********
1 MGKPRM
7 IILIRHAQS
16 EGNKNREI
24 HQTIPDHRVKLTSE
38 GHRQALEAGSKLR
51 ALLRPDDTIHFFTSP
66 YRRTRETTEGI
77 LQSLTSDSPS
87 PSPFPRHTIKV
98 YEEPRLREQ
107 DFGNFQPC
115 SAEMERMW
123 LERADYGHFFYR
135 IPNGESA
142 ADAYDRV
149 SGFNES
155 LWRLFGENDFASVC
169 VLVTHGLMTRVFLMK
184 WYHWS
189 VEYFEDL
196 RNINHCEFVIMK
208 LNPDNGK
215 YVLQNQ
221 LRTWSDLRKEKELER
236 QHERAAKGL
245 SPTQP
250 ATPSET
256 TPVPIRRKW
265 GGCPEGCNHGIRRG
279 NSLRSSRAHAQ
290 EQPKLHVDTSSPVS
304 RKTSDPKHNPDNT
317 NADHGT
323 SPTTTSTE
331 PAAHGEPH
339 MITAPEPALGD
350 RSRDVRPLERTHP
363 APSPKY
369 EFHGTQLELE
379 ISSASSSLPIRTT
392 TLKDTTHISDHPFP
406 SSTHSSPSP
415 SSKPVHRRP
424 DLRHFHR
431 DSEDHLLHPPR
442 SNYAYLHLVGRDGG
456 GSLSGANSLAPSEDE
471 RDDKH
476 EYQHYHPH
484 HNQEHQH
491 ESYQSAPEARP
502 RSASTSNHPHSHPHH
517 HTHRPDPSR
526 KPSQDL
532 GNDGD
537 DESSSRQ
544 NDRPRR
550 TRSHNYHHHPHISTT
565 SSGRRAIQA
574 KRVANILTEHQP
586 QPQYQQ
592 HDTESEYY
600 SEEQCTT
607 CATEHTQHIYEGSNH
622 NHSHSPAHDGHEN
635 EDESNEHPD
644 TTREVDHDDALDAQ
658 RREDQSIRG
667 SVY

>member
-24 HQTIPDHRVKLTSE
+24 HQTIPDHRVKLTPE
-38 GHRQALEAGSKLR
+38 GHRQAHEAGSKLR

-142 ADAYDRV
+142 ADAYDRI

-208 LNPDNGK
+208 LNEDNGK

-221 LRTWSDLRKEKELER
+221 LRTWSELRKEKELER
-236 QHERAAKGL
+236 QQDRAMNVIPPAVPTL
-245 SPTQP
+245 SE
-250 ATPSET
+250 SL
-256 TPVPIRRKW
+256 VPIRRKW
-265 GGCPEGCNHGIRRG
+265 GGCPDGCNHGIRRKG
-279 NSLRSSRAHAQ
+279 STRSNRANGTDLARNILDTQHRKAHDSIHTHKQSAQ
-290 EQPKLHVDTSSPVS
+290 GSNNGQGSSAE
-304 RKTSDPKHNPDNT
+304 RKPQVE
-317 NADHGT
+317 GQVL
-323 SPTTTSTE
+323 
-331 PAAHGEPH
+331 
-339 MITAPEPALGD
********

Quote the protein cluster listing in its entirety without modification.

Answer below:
1 MGKPRM
7 IILIRHAQS
16 EGNKNREI
24 HQTIPDHRVKLTSE
38 GHRQALEAGSKLR
51 ALLRPDDTIHFFTSP
66 YRRTRETTEGI
77 LQSLTSDSPS
87 PSPFPRHTIKV
98 YEEPRLREQ
107 DFGNFQPC
115 SAEMERMW
123 LERADYGHFFYR
135 IPNGESA
142 ADAYDRV
149 SGFNES
155 LWRLFGENDFASVC
169 VLVTHGLMTRVFLMK
184 WYHWS
189 VEYFEDL
196 RNINHCEFVIMK
208 LNPDNGK
215 YVLQNQ
221 LRTWSDLRKEKELER
236 QHERAAKGL
245 SPTQP
250 ATPSET
256 TPVPIRRKW
265 GGCPEGCNHGIRRG
279 NSLRSSRAHAQ
290 EQPKLHVDTSSPVS
304 RKTSDPKHNPDNT
317 NADHGT
323 SPTTTSTE
331 PAAHGEPH
339 MITAPEPALGD
350 RSRDVRPLERTHP
363 APSPKY
369 EFHGTQLELE
379 ISSASSSLPIRTT
392 TLKDTTHISDHPFP
406 SSTHSSPSP
415 SSKPVHRRP
424 DLRHFHR
431 DSEDHLLHPPR
442 SNYAYLHLVGRDGG
456 GSLSGANSLAPSEDE
471 RDDKH
476 EYQHYHPH
484 HNQEHQH
491 ESYQSAPEARP
502 RSASTSNHPHSHPHH
517 HTHRPDPSR
526 KPSQDL
532 GNDGD
537 DESSSRQ
544 NDRPRR
550 TRSHNYHHHPHISTT
565 SSGRRAIQA
574 KRVANILTEHQP
586 QPQYQQ
592 HDTESEYY
600 SEEQCTT
607 CATEHTQHIYEGSNH
622 NHSHSPAHDGHEN
635 EDESNEHPD
644 TTREVDHDDALDAQ
658 RREDQSIRG
667 SVY

>member
-24 HQTIPDHRVKLTSE
+24 HQTIPDHRVKLTPE
-38 GHRQALEAGSKLR
+38 GHRQAHEAGSKLR

-142 ADAYDRV
+142 ADAYDRI

-208 LNPDNGK
+208 LNEDNGK

-221 LRTWSDLRKEKELER
+221 LRTWSELRKEKELER
-236 QHERAAKGL
+236 QQDRAMNVIPPAVPTL
-245 SPTQP
+245 SE
-250 ATPSET
+250 SL
-256 TPVPIRRKW
+256 VPIRRKW
-265 GGCPEGCNHGIRRG
+265 GGCPDGCNHGIRRKG
-279 NSLRSSRAHAQ
+279 STRSNRANGTDLARNILDTQHRKAHDSIHTHKQSAQ
-290 EQPKLHVDTSSPVS
+290 GSNNGQGSSAE
-304 RKTSDPKHNPDNT
+304 RKPQVE
-317 NADHGT
+317 GQVL
-323 SPTTTSTE
+323 
-331 PAAHGEPH
+331 
-339 MITAPEPALGD